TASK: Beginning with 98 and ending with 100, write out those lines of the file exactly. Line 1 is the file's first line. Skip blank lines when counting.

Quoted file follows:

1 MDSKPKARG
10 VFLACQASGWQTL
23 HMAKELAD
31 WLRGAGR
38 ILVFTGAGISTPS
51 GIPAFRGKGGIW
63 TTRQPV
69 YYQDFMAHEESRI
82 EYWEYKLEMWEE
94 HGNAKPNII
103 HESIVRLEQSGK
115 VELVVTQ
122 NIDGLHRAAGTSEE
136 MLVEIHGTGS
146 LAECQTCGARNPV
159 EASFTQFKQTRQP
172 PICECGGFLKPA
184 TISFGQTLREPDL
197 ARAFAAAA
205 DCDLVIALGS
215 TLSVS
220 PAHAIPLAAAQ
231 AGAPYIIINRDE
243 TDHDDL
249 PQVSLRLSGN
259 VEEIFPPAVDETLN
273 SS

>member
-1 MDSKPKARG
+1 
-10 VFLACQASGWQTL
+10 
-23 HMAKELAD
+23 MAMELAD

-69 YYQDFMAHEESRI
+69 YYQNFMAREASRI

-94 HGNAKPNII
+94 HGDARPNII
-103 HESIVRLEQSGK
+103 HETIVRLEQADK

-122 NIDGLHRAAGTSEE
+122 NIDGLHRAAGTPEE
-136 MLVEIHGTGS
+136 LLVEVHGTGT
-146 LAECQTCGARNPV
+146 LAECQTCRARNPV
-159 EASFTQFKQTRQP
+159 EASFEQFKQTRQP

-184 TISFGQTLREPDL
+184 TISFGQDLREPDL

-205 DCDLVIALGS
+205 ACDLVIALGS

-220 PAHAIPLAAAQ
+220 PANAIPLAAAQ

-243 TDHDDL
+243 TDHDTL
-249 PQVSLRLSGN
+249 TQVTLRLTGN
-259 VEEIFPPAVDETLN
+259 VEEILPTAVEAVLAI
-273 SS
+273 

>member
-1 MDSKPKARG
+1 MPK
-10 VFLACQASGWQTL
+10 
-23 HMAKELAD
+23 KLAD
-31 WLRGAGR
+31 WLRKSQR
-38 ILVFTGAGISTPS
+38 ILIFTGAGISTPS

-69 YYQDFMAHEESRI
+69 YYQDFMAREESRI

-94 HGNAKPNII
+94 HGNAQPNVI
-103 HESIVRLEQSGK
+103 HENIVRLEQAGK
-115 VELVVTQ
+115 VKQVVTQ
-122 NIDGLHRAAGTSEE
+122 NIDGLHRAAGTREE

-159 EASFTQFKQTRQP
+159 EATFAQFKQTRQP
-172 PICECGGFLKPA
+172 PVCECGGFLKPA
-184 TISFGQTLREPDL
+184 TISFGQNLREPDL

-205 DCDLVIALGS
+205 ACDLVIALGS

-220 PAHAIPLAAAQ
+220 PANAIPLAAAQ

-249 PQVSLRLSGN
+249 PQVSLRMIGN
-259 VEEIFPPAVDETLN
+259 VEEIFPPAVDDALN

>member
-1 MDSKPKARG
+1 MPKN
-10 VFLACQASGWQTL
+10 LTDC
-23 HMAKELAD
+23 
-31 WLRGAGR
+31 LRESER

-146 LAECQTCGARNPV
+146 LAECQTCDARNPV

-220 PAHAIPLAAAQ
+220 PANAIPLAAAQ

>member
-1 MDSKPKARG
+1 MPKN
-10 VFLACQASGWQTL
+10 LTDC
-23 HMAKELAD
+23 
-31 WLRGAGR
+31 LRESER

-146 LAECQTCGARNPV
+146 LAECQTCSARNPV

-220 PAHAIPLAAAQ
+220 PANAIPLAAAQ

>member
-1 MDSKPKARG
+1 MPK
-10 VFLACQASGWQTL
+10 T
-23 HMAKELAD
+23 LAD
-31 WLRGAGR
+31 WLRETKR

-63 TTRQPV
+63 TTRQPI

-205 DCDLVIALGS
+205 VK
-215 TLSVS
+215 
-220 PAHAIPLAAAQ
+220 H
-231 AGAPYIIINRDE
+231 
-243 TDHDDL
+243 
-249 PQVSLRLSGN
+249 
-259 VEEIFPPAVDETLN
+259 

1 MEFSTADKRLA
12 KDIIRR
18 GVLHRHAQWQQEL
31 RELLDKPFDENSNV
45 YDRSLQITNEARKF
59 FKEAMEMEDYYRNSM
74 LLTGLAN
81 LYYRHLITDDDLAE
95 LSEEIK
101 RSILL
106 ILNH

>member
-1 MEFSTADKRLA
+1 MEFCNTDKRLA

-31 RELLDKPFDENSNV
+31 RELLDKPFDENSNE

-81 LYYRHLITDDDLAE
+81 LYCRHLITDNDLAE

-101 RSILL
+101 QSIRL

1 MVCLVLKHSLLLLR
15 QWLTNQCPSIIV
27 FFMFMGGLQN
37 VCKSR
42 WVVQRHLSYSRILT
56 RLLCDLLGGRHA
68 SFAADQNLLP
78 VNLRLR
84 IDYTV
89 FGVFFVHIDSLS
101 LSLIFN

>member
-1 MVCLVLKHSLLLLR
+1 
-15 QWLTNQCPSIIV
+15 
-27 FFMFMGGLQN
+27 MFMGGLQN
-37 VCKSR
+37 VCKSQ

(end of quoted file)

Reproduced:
>member
-1 MDSKPKARG
+1 MPKN